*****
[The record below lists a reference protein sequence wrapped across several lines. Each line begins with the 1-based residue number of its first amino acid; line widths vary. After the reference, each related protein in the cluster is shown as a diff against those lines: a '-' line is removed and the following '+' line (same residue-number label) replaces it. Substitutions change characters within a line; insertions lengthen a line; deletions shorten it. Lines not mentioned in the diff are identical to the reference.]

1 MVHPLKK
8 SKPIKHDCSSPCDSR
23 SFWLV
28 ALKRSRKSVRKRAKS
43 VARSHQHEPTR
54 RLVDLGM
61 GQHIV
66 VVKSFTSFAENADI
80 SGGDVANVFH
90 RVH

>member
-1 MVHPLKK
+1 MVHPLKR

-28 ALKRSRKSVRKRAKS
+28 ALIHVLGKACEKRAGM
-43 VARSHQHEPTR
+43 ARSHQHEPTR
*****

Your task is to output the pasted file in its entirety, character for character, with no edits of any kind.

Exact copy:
[The record below lists a reference protein sequence wrapped across several lines. Each line begins with the 1-based residue number of its first amino acid; line widths vary. After the reference, each related protein in the cluster is shown as a diff against those lines: a '-' line is removed and the following '+' line (same residue-number label) replaces it. Substitutions change characters within a line; insertions lengthen a line; deletions shorten it. Lines not mentioned in the diff are identical to the reference.]

1 MVHPLKK
8 SKPIKHDCSSPCDSR
23 SFWLV
28 ALKRSRKSVRKRAKS
43 VARSHQHEPTR
54 RLVDLGM
61 GQHIV
66 VVKSFTSFAENADI
80 SGGDVANVFH
90 RVH

>member
-1 MVHPLKK
+1 MVHPLKR

-28 ALKRSRKSVRKRAKS
+28 ALIHVLGKACEKRAGM
-43 VARSHQHEPTR
+43 ARSHQHEPTR